BIC - November 2020
By: Shawn M. Galloway
Which five beliefs and five behaviors, if they became common by the year 2025, would be game changing for your safety performance and culture?
The year 2020 provided many ideas around the important concept of focus. In my previous article, "2020: Clarity of vision" (Dec. 2019, pg. 68), I wrote, "Vision, clarity, focus: Now is a great opportunity to leverage the new year and term '2020' as your opportunity to become focused and to keep the most important things the most important things."
When major, unanticipated disruptions occur to a plan or strategy, I'm reminded of the famous quote by Mike Tyson to a reporter about Evander Holyfield's fight plan: "Everybody has a plan until they get punched in the mouth." COVID-19 punched many safety strategies in the mouth, but not all of them. Some with clear definitions of success maintained focus despite the distraction of the pandemic because they developed alignment and had a qualifier to measure their decisions against.
An approach I have used with several clients throughout 2020 to develop their five-year safety strategy is to agree upon the end goal for their culture. It is critically important to align everyone within an occupational culture on what success looks like. Without this, many decisions will be made with good intent, but could easily affect the culture negatively. Everyone already has a safety culture (e.g., common beliefs, behaviors, stories). What does your desired culture look like?
Imagine you left your company and return after five years to walk the areas where work is performed, and drastic improvement has been made to safety performance. Your company is now winning all the awards in recognition of this accomplishment. What would you see and hear that would explain this change? To help you focus, put your defining success thoughts into two categories: beliefs and behaviors. Work to prioritize them into the top five. Many clients have adopted the phrase "five by five by '25." Our companies will be successful and know it in 2025, when these five beliefs and five behaviors become common throughout our cultures.
Safety performance rates will be a part of how many companies define success, at least for the foreseeable future. However, these typical metrics do not describe why the performance has improved, which is quite important if you want to sustain the results — or describe with confidence why the performance did not improve. If you have great results but can't explain why, too much luck is involved. Work to manage the luck out of your safety performance. Additionally, one of the most effective motivators at work is visible progress toward a goal. Traditional safety indicators do not allow for this. Observing behavior change, however, does.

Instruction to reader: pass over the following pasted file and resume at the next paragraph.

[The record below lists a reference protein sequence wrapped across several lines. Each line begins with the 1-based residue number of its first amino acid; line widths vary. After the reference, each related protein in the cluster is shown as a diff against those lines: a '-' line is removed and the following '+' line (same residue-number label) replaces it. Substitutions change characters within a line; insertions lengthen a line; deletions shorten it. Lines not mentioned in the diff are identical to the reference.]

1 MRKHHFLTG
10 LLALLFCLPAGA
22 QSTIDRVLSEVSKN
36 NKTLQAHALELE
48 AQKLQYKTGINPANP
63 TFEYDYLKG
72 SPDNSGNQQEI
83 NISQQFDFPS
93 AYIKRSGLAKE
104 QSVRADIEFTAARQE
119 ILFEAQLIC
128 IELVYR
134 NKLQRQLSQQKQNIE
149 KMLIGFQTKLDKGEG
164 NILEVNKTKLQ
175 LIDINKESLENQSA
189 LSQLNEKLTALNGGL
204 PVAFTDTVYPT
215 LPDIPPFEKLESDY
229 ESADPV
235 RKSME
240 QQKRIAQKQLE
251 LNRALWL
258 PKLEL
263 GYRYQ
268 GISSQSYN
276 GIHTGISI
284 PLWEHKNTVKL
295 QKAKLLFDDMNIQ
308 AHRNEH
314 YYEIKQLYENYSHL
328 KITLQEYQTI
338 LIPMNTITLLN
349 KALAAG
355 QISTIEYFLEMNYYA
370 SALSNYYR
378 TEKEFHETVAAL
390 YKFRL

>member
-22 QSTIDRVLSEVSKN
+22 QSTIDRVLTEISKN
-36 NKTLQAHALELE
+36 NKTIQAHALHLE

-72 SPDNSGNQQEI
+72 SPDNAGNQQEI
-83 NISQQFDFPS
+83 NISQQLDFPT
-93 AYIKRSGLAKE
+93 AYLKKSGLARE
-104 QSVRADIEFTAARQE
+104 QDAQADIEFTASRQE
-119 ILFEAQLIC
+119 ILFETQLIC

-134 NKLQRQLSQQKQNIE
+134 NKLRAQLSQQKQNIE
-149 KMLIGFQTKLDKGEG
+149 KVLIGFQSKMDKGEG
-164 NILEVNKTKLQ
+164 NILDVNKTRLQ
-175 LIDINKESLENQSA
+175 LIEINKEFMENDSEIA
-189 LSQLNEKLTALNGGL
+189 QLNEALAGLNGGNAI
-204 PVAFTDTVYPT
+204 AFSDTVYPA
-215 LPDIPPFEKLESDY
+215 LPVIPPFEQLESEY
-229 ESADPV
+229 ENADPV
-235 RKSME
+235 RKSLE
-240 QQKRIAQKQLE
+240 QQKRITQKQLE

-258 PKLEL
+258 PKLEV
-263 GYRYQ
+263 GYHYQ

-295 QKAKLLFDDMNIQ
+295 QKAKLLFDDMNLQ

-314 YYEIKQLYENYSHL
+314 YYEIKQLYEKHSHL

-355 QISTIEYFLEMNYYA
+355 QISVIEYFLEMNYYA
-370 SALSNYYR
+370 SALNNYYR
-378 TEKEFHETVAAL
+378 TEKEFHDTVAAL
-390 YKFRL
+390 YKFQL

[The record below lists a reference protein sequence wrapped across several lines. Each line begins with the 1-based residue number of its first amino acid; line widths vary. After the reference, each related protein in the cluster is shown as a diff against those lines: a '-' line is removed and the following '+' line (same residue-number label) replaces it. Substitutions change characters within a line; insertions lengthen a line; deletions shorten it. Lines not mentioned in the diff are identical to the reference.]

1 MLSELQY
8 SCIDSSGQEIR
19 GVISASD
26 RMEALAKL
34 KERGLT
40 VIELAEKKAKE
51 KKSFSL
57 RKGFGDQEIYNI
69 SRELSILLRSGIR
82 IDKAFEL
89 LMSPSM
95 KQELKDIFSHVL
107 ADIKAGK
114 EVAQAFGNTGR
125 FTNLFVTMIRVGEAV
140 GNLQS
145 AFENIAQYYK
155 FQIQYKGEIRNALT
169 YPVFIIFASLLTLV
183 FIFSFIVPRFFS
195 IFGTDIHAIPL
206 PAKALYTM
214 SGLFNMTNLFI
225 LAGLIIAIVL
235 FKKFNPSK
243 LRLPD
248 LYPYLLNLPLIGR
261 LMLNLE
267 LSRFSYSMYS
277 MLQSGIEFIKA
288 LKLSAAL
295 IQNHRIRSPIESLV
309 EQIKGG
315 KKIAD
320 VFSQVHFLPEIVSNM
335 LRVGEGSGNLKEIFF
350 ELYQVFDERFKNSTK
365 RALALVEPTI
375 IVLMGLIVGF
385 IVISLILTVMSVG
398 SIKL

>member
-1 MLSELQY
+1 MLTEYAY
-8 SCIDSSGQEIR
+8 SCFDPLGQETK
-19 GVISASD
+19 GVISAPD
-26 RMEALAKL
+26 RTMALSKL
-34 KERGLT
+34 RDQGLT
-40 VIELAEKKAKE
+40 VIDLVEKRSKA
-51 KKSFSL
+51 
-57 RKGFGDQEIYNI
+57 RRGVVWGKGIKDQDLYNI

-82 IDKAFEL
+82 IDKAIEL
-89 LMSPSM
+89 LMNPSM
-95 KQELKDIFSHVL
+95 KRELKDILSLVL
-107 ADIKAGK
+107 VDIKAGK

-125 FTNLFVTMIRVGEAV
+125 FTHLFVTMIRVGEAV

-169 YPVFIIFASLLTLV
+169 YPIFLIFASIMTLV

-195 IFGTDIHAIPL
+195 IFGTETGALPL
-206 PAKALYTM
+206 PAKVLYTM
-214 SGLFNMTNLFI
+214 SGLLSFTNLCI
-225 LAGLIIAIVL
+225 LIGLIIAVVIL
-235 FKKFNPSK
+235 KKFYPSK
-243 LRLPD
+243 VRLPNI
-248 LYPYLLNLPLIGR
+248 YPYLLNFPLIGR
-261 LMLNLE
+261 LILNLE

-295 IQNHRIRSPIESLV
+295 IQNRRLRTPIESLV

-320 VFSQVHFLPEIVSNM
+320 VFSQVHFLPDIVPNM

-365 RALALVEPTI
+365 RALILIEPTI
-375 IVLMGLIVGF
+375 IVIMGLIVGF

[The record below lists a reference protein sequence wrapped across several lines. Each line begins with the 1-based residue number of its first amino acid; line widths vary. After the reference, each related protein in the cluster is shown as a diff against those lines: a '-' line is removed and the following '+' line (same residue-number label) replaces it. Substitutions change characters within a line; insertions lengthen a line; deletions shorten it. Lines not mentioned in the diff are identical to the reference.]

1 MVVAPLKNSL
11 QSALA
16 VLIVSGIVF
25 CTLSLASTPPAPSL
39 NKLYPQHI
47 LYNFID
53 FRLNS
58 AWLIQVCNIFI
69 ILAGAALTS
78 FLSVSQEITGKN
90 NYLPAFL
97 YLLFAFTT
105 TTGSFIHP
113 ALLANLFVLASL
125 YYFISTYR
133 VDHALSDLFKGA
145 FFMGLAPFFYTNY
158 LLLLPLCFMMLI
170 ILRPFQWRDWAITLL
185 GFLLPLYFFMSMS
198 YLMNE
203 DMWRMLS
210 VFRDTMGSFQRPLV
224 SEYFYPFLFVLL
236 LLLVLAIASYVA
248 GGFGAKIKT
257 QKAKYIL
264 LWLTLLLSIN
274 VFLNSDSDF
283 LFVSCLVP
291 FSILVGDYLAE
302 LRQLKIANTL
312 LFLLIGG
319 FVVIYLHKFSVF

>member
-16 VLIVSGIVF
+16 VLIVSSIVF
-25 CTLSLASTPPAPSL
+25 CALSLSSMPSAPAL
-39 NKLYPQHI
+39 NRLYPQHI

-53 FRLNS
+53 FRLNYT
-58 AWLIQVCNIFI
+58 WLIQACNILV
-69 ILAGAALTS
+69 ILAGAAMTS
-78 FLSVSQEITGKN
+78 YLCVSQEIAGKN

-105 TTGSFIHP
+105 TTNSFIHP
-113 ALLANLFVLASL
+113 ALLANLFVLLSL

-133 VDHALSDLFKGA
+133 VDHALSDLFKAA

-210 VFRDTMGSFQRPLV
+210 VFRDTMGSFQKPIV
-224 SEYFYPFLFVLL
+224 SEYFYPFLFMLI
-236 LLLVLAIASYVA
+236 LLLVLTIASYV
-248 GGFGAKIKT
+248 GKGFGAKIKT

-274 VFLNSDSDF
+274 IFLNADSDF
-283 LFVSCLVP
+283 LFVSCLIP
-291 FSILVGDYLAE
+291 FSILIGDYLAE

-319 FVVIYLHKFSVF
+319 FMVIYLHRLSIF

A successfully designed safety strategy creates qualifiers for future decisions to be measured against. Does this training, new policy, business decision, etc., get us closer to where we have agreed to go? Does this response to the pandemic support or hinder our ability to move toward what we define as success? Does it align with the agreed-upon strategic priorities? Does the data support this decision? Most importantly, will it directly contribute to improving safety performance and culture?
Begin with the end in mind and determine, "What is our five by five by '25?" Once you have this clearly defined, use it going forward to align systems and behaviors, and to influence leadership and employee decisions within the organization. As a qualifier to decision making, continuously ask, "Will this move us closer or further away from these beliefs and behaviors becoming shared and demonstrated by all?"
Shawn M. Galloway is the CEO of ProAct Safety and co-author of several bestselling books. As an award-winning consultant, adviser, leadership coach and keynote speaker, he has helped hundreds of organizations within every major industry to improve safety strategy, culture, leadership and engagement. He is also the host of the highly acclaimed weekly podcast series Safety Culture Excellence®.
For more information, call (936) 273-8700 or email info@ProActSafety.com.